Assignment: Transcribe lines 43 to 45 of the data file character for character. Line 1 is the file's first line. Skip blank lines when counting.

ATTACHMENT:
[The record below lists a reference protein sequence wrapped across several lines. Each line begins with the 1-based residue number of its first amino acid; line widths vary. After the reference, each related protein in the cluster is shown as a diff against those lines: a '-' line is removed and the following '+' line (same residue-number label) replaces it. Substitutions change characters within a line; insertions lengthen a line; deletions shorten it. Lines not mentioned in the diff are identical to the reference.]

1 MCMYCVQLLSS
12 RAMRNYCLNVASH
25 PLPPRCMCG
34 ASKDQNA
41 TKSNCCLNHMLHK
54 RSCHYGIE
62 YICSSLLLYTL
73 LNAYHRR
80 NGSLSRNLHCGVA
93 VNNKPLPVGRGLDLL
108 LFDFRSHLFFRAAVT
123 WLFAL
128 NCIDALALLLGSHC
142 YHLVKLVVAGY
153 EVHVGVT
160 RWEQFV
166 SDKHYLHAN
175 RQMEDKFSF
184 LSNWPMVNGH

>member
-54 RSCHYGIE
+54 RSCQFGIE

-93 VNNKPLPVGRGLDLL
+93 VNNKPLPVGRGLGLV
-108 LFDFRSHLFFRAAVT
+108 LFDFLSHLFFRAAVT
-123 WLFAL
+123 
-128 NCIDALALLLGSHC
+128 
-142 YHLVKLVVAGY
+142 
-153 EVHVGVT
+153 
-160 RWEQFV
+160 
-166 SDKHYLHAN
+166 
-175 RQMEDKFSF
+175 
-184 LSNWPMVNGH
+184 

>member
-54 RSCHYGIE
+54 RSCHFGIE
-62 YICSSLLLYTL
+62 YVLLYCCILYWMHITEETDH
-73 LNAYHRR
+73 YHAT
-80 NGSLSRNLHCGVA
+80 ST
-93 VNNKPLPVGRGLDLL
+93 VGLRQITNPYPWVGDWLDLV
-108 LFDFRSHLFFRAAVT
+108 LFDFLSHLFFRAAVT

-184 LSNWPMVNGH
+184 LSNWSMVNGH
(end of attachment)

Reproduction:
+184 

>member
-54 RSCHYGIE